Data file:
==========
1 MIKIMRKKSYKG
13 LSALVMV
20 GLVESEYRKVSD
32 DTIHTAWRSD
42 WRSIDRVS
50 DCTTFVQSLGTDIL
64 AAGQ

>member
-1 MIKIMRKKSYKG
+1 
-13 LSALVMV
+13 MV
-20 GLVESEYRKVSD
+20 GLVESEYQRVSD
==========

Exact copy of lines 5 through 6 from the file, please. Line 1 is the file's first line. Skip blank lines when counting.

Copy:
42 WRSIDRVS
50 DCTTFVQSLGTDIL